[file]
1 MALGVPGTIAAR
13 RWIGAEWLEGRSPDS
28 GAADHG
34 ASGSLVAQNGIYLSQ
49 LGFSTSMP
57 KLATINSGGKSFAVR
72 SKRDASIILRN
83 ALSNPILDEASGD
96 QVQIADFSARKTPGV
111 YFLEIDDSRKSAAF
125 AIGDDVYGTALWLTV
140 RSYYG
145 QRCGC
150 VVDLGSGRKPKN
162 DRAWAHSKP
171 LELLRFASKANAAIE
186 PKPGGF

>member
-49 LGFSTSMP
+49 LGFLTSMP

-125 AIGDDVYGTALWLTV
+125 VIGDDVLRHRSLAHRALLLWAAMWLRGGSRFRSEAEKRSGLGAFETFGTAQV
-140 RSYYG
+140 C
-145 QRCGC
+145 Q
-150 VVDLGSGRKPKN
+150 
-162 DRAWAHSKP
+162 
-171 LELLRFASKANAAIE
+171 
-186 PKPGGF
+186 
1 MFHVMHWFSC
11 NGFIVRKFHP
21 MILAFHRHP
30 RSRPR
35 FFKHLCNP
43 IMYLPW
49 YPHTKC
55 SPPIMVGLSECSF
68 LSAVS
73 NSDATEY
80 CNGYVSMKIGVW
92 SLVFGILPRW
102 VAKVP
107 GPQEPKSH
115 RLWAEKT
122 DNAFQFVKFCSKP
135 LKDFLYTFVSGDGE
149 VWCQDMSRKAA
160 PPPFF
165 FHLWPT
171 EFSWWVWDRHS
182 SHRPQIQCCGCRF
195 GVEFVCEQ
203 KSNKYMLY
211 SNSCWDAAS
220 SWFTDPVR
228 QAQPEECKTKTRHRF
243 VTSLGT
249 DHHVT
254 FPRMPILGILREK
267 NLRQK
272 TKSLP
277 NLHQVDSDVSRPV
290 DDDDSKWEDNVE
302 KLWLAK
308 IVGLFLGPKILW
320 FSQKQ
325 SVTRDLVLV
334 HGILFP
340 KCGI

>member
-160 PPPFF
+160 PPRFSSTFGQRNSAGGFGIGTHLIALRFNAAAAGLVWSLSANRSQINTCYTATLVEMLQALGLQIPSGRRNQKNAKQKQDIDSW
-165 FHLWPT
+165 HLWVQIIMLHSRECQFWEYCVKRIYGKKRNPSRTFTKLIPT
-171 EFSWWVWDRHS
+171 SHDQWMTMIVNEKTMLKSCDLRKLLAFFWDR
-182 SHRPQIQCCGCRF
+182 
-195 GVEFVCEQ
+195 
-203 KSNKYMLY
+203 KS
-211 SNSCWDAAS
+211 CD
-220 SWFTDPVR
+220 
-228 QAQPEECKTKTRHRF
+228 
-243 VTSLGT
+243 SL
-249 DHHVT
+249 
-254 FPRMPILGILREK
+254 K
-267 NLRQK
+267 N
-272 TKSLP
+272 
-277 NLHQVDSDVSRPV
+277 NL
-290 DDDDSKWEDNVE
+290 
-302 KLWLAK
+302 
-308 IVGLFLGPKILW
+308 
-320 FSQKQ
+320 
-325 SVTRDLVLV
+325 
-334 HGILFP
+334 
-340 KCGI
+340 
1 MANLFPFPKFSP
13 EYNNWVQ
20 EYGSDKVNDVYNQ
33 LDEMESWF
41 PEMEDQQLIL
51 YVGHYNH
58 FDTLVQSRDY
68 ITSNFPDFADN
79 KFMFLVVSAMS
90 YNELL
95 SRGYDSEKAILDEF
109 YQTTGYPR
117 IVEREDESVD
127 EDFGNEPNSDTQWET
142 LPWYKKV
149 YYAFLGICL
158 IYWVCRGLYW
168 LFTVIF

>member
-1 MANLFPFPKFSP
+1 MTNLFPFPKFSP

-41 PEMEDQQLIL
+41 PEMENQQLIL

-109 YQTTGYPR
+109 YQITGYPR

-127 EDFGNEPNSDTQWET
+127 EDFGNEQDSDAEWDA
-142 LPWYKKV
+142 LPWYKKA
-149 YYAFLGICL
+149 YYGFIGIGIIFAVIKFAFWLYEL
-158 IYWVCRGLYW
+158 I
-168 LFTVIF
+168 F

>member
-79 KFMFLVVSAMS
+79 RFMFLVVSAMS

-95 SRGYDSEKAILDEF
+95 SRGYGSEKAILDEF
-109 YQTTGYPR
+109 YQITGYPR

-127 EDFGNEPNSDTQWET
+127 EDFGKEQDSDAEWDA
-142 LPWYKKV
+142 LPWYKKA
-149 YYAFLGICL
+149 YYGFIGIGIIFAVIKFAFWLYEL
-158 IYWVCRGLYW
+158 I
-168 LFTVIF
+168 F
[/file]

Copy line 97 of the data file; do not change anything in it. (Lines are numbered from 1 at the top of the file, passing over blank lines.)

+249 